Tops have popped as Porsche and Lexus celebrate the start of 2019 with gorgeous new convertibles.
Porsche has unveiled the newest 911 as part of the usual roll-out of derivates from the latest 992 series coupe, with the all-new 911 Cabriolet hitting Australian roads by June, and it’s only a question of time before the open-air Lexus LC Convertible – an obvious future spin-off from the LC coupe teased at the Detroit motor show – makes it to local showrooms.
Porsche is promising the Carrera S from $286,500 and the all-wheel drive 4S from $302,600, although the range will inevitably grow up to include a Turbo model but not any of the RS derivatives which need the rigidity of a fixed roof.
“The Cabriolet shouldn’t be too long after the coupe, so it’s likely to be here in May,” Porsche spokesman Chris Jordan confirms to Australian Business Traveller.
“The take-up has been very good. A lot of owners come in very early when the car is unveiled.”
There was a six-week delay between the press preview pictures of the 911 coupe and the cabriolet, to maximise the impact of the two cars, but Jordan says that margin is likely to shrink for Australian deliveries. “The gap in arrivals is more likely to be about four weeks,” he adds.
The biggest and most obvious change for Cabrio buyers is a top that works in just 12 seconds at up to 50km/h, thanks to a new hydraulic operating system. The back window is glass and there are magnesium supporting bows to prevent ‘ballooning’ of the roof at high speeds.
Those speeds can be better than 300k/h, for both the S and 4S, with 0-100km/h sprint times as low as 3.6 seconds.
Visually, the Cabriolet picks up the wider rear end of the 911 Coupe, as well as 20-inch front wheels and 21-inch alloys on the rear.
Lexus lines up the LC Coupe
Details of the potential Lexus are far less defined, although a production go-ahead would mean using the same V8 engine, 10-speed auto and rear-wheel drive of the LC coupe.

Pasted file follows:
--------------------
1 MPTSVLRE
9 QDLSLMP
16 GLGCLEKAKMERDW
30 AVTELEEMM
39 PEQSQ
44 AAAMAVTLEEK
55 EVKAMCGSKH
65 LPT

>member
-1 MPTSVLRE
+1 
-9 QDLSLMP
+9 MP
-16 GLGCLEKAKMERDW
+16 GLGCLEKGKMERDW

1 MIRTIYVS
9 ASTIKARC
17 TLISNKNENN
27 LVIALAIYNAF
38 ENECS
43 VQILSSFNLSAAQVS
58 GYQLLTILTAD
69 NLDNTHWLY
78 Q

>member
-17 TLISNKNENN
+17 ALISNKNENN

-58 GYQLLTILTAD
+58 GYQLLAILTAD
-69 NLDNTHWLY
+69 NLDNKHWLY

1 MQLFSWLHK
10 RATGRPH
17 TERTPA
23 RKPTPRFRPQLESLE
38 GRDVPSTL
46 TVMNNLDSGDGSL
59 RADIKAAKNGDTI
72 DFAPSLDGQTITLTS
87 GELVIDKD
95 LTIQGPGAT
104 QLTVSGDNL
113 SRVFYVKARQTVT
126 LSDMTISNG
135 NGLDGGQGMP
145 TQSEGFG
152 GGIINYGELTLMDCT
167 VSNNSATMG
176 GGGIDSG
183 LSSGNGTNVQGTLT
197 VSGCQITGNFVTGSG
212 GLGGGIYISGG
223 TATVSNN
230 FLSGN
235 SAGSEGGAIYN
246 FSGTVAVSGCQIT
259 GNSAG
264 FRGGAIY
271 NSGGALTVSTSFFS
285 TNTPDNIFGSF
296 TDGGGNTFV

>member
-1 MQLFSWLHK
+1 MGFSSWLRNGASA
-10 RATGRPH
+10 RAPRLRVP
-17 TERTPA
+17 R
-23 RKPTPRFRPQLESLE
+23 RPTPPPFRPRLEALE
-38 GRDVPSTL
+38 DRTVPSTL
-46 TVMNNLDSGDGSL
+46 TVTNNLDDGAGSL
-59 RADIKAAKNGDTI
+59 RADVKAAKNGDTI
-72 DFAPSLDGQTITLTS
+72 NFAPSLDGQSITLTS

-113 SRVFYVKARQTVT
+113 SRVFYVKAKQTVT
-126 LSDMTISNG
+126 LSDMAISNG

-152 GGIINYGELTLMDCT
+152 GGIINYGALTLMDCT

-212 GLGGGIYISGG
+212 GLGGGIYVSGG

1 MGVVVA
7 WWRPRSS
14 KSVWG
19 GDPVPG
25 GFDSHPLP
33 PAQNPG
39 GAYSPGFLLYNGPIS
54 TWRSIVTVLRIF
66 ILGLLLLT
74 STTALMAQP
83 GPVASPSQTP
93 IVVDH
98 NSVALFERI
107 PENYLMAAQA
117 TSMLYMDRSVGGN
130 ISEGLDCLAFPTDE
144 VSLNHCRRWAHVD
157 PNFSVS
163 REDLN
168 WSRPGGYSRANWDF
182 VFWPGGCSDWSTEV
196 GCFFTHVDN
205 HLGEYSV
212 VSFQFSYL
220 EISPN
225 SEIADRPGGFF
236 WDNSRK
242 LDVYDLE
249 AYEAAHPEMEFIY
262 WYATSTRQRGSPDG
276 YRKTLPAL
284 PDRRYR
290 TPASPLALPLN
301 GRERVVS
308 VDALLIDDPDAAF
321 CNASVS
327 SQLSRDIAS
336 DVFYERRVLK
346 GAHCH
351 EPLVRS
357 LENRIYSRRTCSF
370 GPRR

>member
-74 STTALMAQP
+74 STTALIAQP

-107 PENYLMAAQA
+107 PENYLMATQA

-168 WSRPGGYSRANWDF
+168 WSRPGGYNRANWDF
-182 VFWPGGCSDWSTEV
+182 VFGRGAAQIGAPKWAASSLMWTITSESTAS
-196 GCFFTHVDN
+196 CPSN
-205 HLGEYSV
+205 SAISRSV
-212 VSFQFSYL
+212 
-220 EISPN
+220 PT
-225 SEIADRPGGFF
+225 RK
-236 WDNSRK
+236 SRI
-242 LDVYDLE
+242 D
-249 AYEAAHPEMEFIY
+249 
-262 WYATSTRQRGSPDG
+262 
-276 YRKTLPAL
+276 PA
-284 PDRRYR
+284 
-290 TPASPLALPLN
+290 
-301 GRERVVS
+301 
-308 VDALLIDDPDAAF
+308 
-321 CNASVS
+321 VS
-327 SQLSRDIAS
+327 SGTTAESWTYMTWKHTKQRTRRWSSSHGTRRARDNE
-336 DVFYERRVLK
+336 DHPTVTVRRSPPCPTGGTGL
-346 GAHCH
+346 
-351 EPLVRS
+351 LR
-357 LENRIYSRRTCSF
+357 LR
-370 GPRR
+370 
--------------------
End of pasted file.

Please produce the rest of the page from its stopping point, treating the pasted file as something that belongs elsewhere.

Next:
The drive to productionise the LC Convertible has already begun, both in the crucial US market and Australia.
“We are studying the possibility of a production model. We were definitely take this if it were ever offered as a production model,” says Raman.
There is a solid precedent for the plan, as Lexus took the LC Coupe from a motor show tease to showrooms in little more than two years.
It also has a droptop history, firstly with the SC430 - one of the first open-air cars with a folding ‘clamshell’ roof and not a traditional fabric top - and then later with an open-air version of the baby IS250 coupe.
Lexus knows the potential impact of a new convertible, not just for LC sales but the brand’s image, with Raman stressing "it would greatly enhance the LC line with a stunning and evocative new model.”
Lexus has sold 182 LC coupes since it went on sale in June, 2017 with the vast majority - 149 versus 23 - using the V8 power plant and no the hybrid package.
“The LC proved … a game changer for Lexus. It was the first Lexus model built on the new front-engine, rear-drive GA-L platform.”